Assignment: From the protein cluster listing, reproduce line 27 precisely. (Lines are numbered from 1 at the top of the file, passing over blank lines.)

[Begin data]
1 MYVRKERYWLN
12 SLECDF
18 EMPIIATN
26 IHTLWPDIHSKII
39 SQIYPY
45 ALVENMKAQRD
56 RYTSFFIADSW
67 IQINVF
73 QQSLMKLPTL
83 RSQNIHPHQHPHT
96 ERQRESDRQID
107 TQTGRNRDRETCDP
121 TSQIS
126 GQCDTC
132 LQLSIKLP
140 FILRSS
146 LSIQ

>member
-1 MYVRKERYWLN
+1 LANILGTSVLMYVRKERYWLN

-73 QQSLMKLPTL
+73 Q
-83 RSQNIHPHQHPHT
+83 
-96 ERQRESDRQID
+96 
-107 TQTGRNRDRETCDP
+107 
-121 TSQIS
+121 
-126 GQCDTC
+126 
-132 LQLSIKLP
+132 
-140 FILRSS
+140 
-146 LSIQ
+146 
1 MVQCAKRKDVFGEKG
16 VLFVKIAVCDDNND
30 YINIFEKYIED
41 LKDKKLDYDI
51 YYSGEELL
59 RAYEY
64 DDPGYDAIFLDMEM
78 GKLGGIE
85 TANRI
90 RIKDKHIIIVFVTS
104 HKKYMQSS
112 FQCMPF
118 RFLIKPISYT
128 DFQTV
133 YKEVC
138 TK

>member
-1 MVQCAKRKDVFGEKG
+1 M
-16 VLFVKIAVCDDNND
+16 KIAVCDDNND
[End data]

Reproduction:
-107 TQTGRNRDRETCDP